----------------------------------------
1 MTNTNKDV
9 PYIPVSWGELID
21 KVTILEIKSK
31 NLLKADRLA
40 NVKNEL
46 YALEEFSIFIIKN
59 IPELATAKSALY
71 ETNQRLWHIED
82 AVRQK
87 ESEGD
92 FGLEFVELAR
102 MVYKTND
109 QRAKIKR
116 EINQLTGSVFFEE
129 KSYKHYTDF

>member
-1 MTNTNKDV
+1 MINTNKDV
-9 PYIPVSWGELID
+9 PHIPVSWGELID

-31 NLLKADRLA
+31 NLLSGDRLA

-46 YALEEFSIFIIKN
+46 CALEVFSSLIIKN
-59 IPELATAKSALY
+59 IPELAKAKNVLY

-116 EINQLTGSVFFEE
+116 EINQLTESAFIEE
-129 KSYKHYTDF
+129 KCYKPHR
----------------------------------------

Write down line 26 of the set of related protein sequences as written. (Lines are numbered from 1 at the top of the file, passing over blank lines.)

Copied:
+59 IPELAKAKNVLY